Criticize the Fed, but keep in mind the relative costs of all the mistakes and failures to act by all the participants.

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19 comments

  1. fresno dan

    “However, I find ironic that the Fed is escaping criticism for egregious policy errors, while being blamed for decisions and actions that were precipitated by the failure of other agencies to shoulder their responsibilities”
    You can go duck hunting with a rifle or a shotgun, but you’ll eat more duck with a shotgun. If some of those extraneous criticisms blow the Fed out of the sky, so be it.
    What is amazing is that many still say that the Fed saved the economy.

    1. call me ahab

      fresno dan says-

      “What is amazing is that many still say that the Fed saved the economy.”

      exactly- after these chumps send the economy over the cliff repeatedly due to policies that promote bubbles and busts- you would think that people would start to understand that they are not the cure- but the disease

  2. nowhereman

    “Criticize the Fed, but keep in mind the relative costs of all the mistakes and failures to act by all the participants.”

    While it is correct that regulatory capture is as responsible for this crisis as the FED’s policy, but …”Limit criticism of the Fed for not being what it was never designed to be”…
    Seems to me that this post isn’t what it appears to be, it’s an attempt to shape what criticism of the FED should look like when there is no viable option other than closing it down and putting control of the money supply where it belongs, with the Congress.

  3. Siggy

    Is this an apologia for the Fed? The Fed’s egregious errors are: Easy money when it was unnecessary, failure to enforce regulations, funding a bailout of AIG when the proper course would have been to force a bankruptcy.

    Do other parties share responsibility? Yes, but this mess begins with the money supply and the extension of the credit.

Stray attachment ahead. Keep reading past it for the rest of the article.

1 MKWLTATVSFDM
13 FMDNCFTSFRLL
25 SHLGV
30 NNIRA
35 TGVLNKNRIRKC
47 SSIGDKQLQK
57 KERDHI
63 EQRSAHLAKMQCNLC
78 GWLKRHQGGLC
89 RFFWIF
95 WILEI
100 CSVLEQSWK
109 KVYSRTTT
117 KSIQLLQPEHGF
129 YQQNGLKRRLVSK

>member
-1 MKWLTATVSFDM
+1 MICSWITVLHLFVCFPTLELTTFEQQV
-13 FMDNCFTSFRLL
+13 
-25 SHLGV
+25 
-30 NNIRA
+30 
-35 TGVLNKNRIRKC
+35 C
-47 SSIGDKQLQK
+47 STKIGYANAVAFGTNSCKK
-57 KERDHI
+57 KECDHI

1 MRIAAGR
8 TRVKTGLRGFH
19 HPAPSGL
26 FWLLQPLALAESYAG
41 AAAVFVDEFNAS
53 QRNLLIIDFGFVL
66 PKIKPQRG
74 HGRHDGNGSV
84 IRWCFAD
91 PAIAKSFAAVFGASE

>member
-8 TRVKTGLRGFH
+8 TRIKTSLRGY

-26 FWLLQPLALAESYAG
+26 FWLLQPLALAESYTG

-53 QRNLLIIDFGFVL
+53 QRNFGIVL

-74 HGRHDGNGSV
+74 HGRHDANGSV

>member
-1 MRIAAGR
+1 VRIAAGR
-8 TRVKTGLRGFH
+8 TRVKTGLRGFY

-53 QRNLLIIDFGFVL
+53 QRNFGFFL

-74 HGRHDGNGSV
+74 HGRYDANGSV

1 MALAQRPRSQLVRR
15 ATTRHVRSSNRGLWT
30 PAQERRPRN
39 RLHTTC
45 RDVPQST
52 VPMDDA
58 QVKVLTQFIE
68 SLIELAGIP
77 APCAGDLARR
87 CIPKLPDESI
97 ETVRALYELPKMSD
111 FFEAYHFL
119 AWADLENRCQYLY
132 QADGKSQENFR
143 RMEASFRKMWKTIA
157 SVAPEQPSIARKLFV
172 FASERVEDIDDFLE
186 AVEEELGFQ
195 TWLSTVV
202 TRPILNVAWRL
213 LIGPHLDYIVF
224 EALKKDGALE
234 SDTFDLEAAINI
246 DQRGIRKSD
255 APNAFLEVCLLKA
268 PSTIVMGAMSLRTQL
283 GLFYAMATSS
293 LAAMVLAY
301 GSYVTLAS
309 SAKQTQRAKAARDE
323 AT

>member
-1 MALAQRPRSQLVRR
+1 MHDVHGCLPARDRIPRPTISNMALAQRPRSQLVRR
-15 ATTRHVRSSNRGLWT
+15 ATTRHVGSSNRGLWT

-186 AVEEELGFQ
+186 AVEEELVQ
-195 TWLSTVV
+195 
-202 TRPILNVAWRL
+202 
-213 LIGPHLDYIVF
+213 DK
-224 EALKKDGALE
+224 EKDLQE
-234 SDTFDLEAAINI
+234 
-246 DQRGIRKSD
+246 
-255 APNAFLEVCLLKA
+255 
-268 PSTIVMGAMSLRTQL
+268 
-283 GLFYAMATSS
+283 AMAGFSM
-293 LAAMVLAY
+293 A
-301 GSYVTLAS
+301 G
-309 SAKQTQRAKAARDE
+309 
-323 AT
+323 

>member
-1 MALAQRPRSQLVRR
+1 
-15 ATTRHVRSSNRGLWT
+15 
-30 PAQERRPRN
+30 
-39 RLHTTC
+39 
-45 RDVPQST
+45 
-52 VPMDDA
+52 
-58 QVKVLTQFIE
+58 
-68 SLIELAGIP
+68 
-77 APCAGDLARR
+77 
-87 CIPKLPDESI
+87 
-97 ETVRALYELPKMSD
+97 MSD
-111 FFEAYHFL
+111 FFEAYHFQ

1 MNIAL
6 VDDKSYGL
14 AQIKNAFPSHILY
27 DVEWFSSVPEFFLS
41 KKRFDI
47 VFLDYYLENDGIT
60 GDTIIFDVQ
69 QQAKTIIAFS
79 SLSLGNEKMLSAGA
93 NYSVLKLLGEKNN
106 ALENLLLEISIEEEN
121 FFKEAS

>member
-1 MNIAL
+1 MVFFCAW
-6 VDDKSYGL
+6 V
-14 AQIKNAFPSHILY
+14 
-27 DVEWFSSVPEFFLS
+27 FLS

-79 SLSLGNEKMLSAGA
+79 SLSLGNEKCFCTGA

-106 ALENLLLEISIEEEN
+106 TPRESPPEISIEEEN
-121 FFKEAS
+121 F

4. Jim in SC

    What exactly is a ‘trading floor economist’? I thought traders were focused on the next two minutes.

  5. Expat

    I have no criticism for the Fed because the Fed acted precisely as the system designed it. The Fed is not a public institution; it is a for-profit private company run by and for the private banks (in the larger sense of the term meaning the FIRE industry). The FIRE industry has other seemingly public institutions which are in fact its “bitches”, such as Congress and the White House.

    It is endearing but naive to criticize the Fed or our government’s actions with regard to the financial industry. Heck, my son is nine and still believes in Father Christmas. La la la la la.

  6. AK

    Good article.

    >> The Fed was and is not a bankruptcy court.

    Completely agree.

    Bernanke and Geithner should resign, Paulson go to jail, and GS be dissolved.

  7. Jackrabbit

    What a crock!
    Essentially, this long, long article boils down to this: The Fed got almost everything wrong, but we shouldn’t be concerned about actions taken to benefit a few banks/bankers via the AIG bailout because:
    1) the Fed was forced to act illegally because
    2) other agencies dropped the ball, and
    3) the bailout was “small change” compared to the enormity of the mess that other Fed failings created/enabled/assisted.

    It doesn’t matter if the wheel man (Geithner & Co.) doesn’t have a license to drive – he or she is just as guilty as the robbers.

    If anything, the author’s argument should be turned on its head: The Fed’s actions regarding AIG demonstrate a regulatory system that is MUCH too close to the industry and calls into question whether the numerous policy mistakes leading up to the crisis were made in good faith.

    1. Jackrabbit

      Can a former Fed economist who now works on Wall Street comment objectively on the subject of the Fed’s back door bailout?

      I appreciate the dissection of the Fed’s policy mistakes but it seems to me that Alford’s chief aim is to whitewash the backdoor bailout, and as a direct result, help Giethner and other participants in the backdoor bailout rehabilitate their reputations.

      Alford’s obfuscations (misdirection, diffusing responsibility, relativism) is not only transparent but useless (as can be seen from the comments).

      Yves: Why? Why put up such a post?

  8. Yearning to Learn